Although the technology is still in its infancy, electric vehicles powered by fuel cells could well contribute to emission-free mobility in the future. To enable hydrogen as an energy source to be converted into electricity as efficiently as possible, Dr. Volker Banhardt from Freudenberg Performance Materials aims to introduce a very special component into the fuel cell.
The low sun shines brightly through the laboratory windows. In a room on the Weinheim Industrial Park, Volker Banhardt holds a small, black sample of nonwoven up to the light. It is as thin and light as paper. “One side is made of carbon fibers. Do you see the fine fiber structure?” he asks as he turns the nonwoven back and forth. “The other side is coated with conductive carbons such as carbon black and graphite. As in a Teflon pan, binding fluoropolymers ensure that liquid bubbles off the surface and prevents the nonwoven from becoming waterlogged.” The unprepossessing fabric is called in the jargon a ‘gas diffusion layer’. It is an important component of each fuel cell and is to be industrially manufactured in a neighboring production hall from the beginning of 2018. In the opinion of material researcher Dr. Banhardt, who heads up the marketing of fuel cell products at Freudenberg Performance Materials, it will be able to contribute in a few years to making fuel cells in electric vehicles a building block for CO2-free mobility.
Dr. Volker Banhardt (on the right) with the sample of a "gas diffusion layer:" One side of the nonwoven is made of carbon fibers, the other one is coated with conductive carbons such as carbon black and graphite.
In principle, all vehicles with alternative drives have the potential to take people from A to B in the future in a climate-friendly manner. If they are powered by batteries, however, there are still many challenges that need to be solved. During the production of the batteries alone, a lot of CO2 is created in today’s electricity mix because electrical energy is required to manufacture them. Furthermore, the range of battery electric cars is not really suitable for everyday use at present; there are too few charging points and the charging process itself takes too long. Fuel cells offer an alternative to batteries, particularly for heavier electric vehicles that travel long distances. This is because they produce the electricity that the electric motor needs directly onboard.
To achieve this, the car is first fueled with hydrogen, which can be obtained from CO2-neutral electricity. In the vehicle, the fuel cell converts the hydrogen back into electricity. The principle works like this: the positively charged hydrogen protons migrate from the anode through a polymer electrolyte membrane (PEM) to the cathode, where they react with atmospheric oxygen to form water. In the process, an excess of negatively charged hydrogen electrons is produced at the anode. If these are connected to the cathode via a separate circuit, that is where they will go: electric current flows. Water vapor and heat are generated as ‘waste products.’ Because this involves an oxidation process without a flame, it is also referred to as cold combustion.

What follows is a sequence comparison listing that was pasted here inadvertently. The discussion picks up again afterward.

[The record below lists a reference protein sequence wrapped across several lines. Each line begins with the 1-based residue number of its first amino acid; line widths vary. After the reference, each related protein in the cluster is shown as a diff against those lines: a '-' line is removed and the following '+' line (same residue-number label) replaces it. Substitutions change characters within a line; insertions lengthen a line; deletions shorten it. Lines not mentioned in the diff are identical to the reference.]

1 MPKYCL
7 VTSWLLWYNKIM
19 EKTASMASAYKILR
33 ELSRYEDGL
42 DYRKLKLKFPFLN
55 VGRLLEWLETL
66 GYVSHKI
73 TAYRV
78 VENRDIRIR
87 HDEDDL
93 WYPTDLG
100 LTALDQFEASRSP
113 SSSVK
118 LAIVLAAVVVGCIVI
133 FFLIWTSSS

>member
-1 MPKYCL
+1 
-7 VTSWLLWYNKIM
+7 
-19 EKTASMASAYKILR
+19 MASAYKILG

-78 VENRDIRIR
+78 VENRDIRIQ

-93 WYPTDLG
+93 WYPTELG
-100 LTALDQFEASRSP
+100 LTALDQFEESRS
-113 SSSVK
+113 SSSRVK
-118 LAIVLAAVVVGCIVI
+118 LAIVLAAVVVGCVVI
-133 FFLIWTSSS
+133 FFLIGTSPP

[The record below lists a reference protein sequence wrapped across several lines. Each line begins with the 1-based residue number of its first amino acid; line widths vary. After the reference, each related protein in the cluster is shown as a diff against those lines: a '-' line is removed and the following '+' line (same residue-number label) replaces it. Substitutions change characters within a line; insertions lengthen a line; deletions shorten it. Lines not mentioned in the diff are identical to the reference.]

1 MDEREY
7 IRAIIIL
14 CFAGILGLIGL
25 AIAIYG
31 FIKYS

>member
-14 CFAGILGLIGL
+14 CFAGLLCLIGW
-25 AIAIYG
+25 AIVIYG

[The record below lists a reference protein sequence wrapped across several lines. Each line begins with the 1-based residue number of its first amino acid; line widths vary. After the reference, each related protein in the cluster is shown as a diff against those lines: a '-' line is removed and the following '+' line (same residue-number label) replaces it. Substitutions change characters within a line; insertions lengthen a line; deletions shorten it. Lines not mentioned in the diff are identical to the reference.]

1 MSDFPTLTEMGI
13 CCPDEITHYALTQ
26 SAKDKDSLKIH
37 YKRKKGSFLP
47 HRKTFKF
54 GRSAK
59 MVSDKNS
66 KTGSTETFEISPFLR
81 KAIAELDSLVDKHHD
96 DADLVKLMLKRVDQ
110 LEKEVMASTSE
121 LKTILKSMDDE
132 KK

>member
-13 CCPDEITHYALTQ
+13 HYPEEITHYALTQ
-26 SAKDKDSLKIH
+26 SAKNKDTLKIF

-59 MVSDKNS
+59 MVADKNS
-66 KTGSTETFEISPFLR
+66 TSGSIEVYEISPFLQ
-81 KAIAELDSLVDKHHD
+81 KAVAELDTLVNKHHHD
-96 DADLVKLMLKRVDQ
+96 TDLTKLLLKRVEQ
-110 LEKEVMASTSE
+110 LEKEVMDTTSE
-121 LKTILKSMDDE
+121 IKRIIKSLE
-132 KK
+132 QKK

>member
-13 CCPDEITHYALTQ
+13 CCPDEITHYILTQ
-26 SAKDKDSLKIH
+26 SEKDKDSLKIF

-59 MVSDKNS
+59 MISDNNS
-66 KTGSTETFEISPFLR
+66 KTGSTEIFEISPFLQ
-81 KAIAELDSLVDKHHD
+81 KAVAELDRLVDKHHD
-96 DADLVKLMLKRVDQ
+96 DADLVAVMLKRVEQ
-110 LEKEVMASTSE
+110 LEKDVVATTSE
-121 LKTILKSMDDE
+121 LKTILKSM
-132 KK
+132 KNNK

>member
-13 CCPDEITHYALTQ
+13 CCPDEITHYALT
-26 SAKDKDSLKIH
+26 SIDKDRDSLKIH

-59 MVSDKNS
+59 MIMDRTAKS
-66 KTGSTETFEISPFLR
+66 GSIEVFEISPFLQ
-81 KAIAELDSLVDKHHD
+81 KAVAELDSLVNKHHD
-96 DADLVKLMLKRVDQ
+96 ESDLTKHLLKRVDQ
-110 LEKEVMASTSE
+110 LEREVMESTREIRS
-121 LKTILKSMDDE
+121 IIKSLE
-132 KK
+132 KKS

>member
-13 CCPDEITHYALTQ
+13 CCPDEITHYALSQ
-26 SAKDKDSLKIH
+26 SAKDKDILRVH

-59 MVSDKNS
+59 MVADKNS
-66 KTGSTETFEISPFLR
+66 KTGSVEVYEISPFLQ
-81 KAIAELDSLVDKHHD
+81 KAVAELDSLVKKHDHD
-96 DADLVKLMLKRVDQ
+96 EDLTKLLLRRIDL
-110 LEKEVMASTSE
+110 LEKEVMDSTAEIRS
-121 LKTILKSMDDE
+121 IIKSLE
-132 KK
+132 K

In the case of cold combustion, the aim is to convert as much energy as possible from hydrogen into electricity – and not into heat, which would remain largely unused in the vehicle. This is precisely where the black nonwoven comes into play. “The gas diffusion layer is located directly on the catalytically coated membrane and has the task of optimally distributing the hydrogen and airborne oxygen into the reaction process,” Banhardt explained. The more homogeneously the gases are distributed and the more uniformly air can flow over the entire cross section, the more electricity is produced via cold combustion. In addition, the gas diffusion layer has the task of removing the waste heat and water vapor. That is why it is coated in a similar manner to a Teflon pan. The steam bubbles along it in a channel system, through which it is discharged.
In the opinion of material researcher Dr. Volker Banhardt, gas diffusion layers will be able to contribute in a few years to making fuel cells in electric vehicles a building block for CO2-free mobility.
So will the fuel cell complement battery electric vehicles in the future? “There is still a lot to do before serial introduction in large quantities,” said Banhardt. Because there are too few hydrogen filling stations, fuel cells are currently used mainly in stationary installations to produce domestic energy and for special vehicles such as forklifts. These can then drive inside buildings without creating emissions. At the same time, they can also be supplied with energy at onsite hydrogen filling stations much more quickly than battery-powered forklifts. But fuel cell drives are also being researched in other areas.
For example, Renault presented electric fuel cell trucks at the 2017 UN Climate Change Conference in Paris. Fuel cell ships are being tested for emission-free port operations and aircraft are to be supplied with zero-emission power at airports via a fuel-cell-powered auxiliary turbine. In Shanghai, just as in Hamburg and Cologne, the first fuel cell buses are operating in local traffic to reduce urban air pollution. In the field of passenger cars, Toyota, Honda and Hyundai have already developed the first standard production vehicles. In 2018, Mercedes-Benz plans to launch a GLC-class fuel cell SUV onto the market.
Banhardt is convinced: “The fuel cell will come to be used in many forms of mobility, even though the technology will not make a major impression before 2025.” With the expansion of production in Weinheim, Freudenberg is preparing itself for these future requirements. “We have staying power and we are oriented towards the long term,” Banhardt observed.